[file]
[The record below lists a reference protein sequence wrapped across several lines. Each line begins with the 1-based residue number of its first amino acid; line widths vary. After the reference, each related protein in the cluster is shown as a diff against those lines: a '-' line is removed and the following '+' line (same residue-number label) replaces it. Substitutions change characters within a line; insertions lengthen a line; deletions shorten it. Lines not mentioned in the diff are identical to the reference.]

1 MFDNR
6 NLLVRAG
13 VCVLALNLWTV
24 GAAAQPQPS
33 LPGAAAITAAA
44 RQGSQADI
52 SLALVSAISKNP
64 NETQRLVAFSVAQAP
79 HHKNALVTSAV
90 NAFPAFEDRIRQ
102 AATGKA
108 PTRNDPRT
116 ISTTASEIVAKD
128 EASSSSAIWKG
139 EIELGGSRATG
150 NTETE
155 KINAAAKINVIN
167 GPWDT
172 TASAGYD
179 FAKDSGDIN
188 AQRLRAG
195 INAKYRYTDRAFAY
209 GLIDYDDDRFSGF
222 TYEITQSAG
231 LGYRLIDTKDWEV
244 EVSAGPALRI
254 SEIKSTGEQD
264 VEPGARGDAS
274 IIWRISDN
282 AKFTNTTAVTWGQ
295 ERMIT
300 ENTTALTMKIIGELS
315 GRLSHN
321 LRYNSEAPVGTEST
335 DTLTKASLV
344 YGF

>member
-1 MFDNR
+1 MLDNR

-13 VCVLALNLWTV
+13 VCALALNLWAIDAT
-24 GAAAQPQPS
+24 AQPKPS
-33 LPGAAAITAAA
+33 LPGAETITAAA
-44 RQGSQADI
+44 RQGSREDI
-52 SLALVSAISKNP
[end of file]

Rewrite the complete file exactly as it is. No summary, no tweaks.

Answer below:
[The record below lists a reference protein sequence wrapped across several lines. Each line begins with the 1-based residue number of its first amino acid; line widths vary. After the reference, each related protein in the cluster is shown as a diff against those lines: a '-' line is removed and the following '+' line (same residue-number label) replaces it. Substitutions change characters within a line; insertions lengthen a line; deletions shorten it. Lines not mentioned in the diff are identical to the reference.]

1 MFDNR
6 NLLVRAG
13 VCVLALNLWTV
24 GAAAQPQPS
33 LPGAAAITAAA
44 RQGSQADI
52 SLALVSAISKNP
64 NETQRLVAFSVAQAP
79 HHKNALVTSAV
90 NAFPAFEDRIRQ
102 AATGKA
108 PTRNDPRT
116 ISTTASEIVAKD
128 EASSSSAIWKG
139 EIELGGSRATG
150 NTETE
155 KINAAAKINVIN
167 GPWDT
172 TASAGYD
179 FAKDSGDIN
188 AQRLRAG
195 INAKYRYTDRAFAY
209 GLIDYDDDRFSGF
222 TYEITQSAG
231 LGYRLIDTKDWEV
244 EVSAGPALRI
254 SEIKSTGEQD
264 VEPGARGDAS
274 IIWRISDN
282 AKFTNTTAVTWGQ
295 ERMIT
300 ENTTALTMKIIGELS
315 GRLSHN
321 LRYNSEAPVGTEST
335 DTLTKASLV
344 YGF

>member
-1 MFDNR
+1 MLDNR

-13 VCVLALNLWTV
+13 VCALALNLWAIDAT
-24 GAAAQPQPS
+24 AQPKPS
-33 LPGAAAITAAA
+33 LPGAETITAAA
-44 RQGSQADI
+44 RQGSREDI
-52 SLALVSAISKNP